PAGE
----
When is a loan for business growth a good idea?

When is a loan for business growth a good idea?

Like raising a child, there’s no set manual that comes with owning your own business. Even the best entrepreneurs struggle with making the right decisions when it comes to their business’s growth strategy. One of the largest questions that looms in their minds is, “When is it in my company’s best interest to apply for a loan?”

While the answer to this question isn’t set in stone, it is important to note that incurring debt isn’t necessarily a bad thing, especially when it’s a risk that will yield great returns for your organization. In fact, 73 percent of U.S. small business owners used financing in 2015-2016 (https://www.sba.gov/sites/default/files/Finance-FAQ-2016_WEB.pdf). So when is applying for a bank loan good for business growth? Use the following reasons as your guide.

Business is booming… so much so you’re considering expanding. Unfortunately, this decision comes with its own set of expenses, including building renovations, staff additions, advertising, new property construction, and the list goes on and on.

A small business loan can provide capital to address these costs, while maintaining consistent and positive cash flow to operate the existing business. An important first step is to generate a revenue forecast. Be sure to compare it against the existing balance sheet to ensure an expansion is in a wise investment  and the market demand is there to absorb the additional capacity. (https://www.entrepreneur.com/article/280592).

Building Credit
With startups that have no established credit history, it can be difficult to secure a large bank loan. To remedy the situation, apply for a small business loan first. Small business loans are typically faster to pay off; however they have one drawback – higher interest rates. So make sure the loan terms are affordable. One missed payment could negatively impact both business and personal credit history, making it difficult to secure that larger business loan needed for future expansion purposes or equipment upgrades.

Inventory is a difficult expense to manage, especially if business is seasonal and relies on purchasing large quantities of items without having the capital available to offset this cost. A short-term loan can not only provide the cash flow needed to keep inventory well stocked, but also can also build favorable credit history as it can be paid back quickly with the earnings generated from seasonal sales (https://thebalance.com/four-reasons-to-take-out-a-business-loan-393255).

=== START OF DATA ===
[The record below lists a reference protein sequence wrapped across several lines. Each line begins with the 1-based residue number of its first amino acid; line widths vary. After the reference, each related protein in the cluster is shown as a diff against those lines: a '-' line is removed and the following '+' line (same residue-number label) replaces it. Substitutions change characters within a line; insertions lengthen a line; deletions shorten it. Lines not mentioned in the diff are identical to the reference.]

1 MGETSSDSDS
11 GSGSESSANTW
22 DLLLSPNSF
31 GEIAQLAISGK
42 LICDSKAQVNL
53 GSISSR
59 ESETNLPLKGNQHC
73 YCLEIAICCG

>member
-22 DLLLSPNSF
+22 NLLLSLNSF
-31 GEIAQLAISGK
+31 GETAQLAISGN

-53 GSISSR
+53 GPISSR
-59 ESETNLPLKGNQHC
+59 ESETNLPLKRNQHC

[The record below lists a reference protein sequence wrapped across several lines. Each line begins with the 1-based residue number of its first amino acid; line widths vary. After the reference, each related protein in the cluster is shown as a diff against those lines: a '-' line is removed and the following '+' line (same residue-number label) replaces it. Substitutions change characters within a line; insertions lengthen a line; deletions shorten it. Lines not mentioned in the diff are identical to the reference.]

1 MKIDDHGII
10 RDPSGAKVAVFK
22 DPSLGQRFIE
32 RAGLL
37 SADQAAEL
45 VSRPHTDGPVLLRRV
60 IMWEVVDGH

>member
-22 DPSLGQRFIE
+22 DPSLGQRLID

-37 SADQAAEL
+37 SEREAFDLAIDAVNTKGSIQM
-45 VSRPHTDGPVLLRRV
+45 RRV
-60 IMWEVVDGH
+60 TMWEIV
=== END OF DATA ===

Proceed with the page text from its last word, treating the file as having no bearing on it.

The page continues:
Whether a new business needs equipment to mass produce a particular product or an existing one seeks to update outdated technology, a loan can help finance the cost of purchasing the equipment needed to get the job done. The last thing wants to experience is an equipment malfunction that hinders the production line, stymies efficiency, or fractures customer relationships. Securing a business loan for the purpose of investing in new equipment can help avoid any unexpected pitfalls, while keeping business and productivity at an all-time high.

When the opportunity outweighs the risk
We’ve all heard the old adage, “if it’s too good to be true, then it probably is.” But sometimes in business we stumble across an opportunity that is worth the risk. These opportunities can present themselves in a variety of ways, such as the chance to place a bulk order of inventory at a significant discount or purchase a larger commercial space for less than the retail price. If the revenue forecast and other objective analysis shows your return on investment will far outweigh the cost of the loan, then the opportunity at hand may just be a risk worth taking. Again, it’s important that there this analysis is done accurately, objectively and includes all relevant risk factors as well as opportunities.

Cash Flow
As any business owner knows, there can be dry spells when cash flow is stagnant. This can become problematic quickly, especially when monthly bills – utilities, mortgage statements, employee salaries and inventory costs – continue to accrue. To ensure sufficient cash to get through this short-term crunch, most business owners rely on a Line of Credit to maintain a steady cash flow. The key to obtaining a line of credit is to set one up before it is needed and to manage it carefully, including fully retiring the balance for 30 days in every twelve month period.

Loans can be good for business. But before deciding if it’s the right solution for business growth and success, weigh the pros and cons. If Lucrum Consulting can help evaluate loan options or assist in generating revenue forecasts, please do not hesitate to reach out.

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